Fringe favourites The Wardrobe Ensemble return with this year’s offering, education education education, taking the audience back to the school days of the late 90s. A generally warm and well-acted show, the piece nonetheless suffers from a couple of missteps which drastically mar the overall enjoyment and rather overshadow much which is to be celebrated.
Education, education, education suffered from rather two-dimensional characters – understandable considering the farcical element of the piece, but there were a couple of depictions that I actively did not enjoy. The odd stereotype of the German Tobias was in no way entertaining, and could have been hugely improved had he been treated with the same brush as troubled schoolgirl Emily or the conflict-shy Welsh headmaster. This problem greatly influenced my enjoyment of the play – however good the rest of the scenes and the overall message were, there were so many moments including Tobias that made me slightly uncomfortable in terms of character portrayal. The undertones of xenophobia, however subtle, nonetheless completely ruined any appreciation of what was otherwise a beautifully-constructed piece. This might have been alluded to in one scene, where Emily’s ‘Nazi’ insult obviously ruffled Tobias’ well-groomed exterior, but even this just showed that the company were aware of what they were doing, but chose to play it for laughs. Making an otherwise problematic character homosexual is not the same as creating a personality with three dimensions.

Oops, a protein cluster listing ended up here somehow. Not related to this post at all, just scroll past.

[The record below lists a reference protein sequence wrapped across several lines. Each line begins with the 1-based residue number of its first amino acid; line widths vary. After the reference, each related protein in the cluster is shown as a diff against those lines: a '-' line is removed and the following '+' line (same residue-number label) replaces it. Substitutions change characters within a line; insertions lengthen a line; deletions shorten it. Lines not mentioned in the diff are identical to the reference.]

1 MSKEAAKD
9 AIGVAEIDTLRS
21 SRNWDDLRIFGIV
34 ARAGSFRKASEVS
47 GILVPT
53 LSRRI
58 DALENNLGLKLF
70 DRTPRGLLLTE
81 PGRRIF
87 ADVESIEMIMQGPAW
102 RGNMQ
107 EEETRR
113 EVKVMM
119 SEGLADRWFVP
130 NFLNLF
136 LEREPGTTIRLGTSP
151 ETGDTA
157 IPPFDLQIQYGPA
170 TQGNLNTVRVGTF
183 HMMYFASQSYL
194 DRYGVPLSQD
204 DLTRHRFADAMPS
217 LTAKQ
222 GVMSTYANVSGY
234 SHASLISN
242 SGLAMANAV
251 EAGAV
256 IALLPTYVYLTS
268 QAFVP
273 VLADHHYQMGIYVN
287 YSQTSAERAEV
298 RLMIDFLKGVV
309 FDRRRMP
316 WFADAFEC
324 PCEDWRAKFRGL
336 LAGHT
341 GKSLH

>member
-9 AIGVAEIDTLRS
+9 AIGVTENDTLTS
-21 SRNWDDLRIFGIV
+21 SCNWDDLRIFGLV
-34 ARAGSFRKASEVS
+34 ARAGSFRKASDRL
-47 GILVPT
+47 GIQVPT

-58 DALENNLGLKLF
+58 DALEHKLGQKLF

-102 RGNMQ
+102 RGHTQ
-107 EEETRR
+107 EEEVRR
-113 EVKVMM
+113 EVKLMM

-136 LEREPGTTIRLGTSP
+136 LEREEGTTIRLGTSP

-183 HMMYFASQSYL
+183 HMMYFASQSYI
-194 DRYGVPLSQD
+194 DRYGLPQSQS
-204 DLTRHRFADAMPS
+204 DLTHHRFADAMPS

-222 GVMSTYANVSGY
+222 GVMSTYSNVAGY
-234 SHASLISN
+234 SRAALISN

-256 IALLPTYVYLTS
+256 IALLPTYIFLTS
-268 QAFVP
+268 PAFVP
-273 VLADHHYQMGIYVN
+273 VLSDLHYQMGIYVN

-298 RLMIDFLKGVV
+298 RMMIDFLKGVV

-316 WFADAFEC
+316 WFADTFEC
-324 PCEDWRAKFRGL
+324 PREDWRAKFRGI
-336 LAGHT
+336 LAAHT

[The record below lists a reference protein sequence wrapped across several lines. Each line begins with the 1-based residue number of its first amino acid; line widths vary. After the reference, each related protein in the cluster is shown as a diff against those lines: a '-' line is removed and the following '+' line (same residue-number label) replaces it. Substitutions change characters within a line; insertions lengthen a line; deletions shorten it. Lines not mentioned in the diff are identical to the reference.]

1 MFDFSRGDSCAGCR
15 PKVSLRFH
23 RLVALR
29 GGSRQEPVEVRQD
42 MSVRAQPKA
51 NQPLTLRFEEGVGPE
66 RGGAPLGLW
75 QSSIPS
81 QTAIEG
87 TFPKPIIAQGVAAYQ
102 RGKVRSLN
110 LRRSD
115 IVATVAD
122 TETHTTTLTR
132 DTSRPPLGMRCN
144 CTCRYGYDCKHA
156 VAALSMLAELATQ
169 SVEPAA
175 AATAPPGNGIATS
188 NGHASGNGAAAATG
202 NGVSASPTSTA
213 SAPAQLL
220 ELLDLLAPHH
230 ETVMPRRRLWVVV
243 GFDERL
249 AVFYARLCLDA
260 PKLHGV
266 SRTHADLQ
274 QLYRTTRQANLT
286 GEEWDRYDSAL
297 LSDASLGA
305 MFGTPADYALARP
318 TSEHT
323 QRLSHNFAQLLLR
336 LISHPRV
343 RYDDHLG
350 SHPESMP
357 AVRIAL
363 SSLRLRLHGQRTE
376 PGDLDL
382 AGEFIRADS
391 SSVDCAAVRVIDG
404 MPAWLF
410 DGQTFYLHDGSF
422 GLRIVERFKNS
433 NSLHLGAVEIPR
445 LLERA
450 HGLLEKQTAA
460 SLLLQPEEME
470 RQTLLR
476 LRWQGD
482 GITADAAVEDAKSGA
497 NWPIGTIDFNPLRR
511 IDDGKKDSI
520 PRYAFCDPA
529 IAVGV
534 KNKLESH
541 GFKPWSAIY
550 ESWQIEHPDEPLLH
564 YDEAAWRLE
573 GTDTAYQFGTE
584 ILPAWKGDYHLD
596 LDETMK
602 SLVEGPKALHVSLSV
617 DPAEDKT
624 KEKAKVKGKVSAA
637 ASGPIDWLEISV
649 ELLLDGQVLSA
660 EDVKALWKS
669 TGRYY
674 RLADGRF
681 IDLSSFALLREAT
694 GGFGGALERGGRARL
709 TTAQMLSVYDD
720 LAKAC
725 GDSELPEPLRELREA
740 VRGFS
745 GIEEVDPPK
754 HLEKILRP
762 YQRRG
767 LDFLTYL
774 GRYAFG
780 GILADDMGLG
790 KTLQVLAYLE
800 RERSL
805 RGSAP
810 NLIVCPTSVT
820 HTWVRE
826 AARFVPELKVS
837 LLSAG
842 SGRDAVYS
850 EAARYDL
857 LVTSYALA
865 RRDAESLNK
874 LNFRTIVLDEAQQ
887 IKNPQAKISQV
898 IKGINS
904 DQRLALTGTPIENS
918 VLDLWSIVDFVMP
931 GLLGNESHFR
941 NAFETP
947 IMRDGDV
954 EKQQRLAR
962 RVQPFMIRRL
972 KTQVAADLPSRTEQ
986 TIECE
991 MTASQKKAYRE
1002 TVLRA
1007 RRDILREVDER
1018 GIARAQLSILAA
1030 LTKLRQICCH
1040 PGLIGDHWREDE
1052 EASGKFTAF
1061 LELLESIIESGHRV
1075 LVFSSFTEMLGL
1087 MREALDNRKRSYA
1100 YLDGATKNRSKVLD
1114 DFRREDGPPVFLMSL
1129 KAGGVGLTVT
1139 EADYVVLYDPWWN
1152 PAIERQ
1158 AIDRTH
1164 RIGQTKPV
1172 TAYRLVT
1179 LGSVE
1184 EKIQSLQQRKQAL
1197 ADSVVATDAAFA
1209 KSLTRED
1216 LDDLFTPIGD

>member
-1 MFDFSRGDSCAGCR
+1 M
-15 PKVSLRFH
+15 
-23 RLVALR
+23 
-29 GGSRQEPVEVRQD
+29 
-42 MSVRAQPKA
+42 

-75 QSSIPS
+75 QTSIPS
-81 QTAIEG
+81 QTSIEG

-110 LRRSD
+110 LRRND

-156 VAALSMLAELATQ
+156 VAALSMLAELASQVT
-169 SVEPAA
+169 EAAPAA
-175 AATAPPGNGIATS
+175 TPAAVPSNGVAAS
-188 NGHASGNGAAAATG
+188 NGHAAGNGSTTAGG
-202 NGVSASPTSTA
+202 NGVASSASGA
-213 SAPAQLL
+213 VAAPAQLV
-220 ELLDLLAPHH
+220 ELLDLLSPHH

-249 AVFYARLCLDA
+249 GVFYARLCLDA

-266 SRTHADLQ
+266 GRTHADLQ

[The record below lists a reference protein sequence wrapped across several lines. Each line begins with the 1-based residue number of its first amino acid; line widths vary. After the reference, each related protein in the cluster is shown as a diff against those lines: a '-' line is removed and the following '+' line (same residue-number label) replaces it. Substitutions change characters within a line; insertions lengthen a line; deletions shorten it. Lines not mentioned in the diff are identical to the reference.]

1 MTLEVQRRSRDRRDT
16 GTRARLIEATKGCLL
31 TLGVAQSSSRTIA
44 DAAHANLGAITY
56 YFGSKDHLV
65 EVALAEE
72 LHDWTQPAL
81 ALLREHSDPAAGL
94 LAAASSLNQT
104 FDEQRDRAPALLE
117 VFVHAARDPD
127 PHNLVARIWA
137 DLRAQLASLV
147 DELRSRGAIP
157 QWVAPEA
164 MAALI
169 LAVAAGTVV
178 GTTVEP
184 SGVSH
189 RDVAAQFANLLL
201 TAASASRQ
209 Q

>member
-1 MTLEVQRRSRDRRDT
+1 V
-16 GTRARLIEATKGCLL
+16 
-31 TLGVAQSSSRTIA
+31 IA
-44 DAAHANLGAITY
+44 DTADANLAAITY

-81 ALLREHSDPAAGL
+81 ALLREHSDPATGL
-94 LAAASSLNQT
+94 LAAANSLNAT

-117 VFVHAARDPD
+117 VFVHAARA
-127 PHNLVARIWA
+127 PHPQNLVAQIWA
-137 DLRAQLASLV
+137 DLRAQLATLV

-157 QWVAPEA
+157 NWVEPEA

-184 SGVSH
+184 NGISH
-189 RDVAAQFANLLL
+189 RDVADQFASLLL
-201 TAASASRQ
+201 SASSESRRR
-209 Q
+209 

Otherwise, the show was everything you’d expect from the constantly-evolving Wardrobe Ensemble. The staging was slick and professional, based on two doors and a variety of coffee cups – creating the illusion of endless corridors and general chaos behind classroom doors. The acting was incredibly strong and the contrast in teaching methods was particularly interesting, the piece itself not taking sides but allowing the audience to make up their own minds. Otherwise a strong show, it’s just a shame about the xenophobia.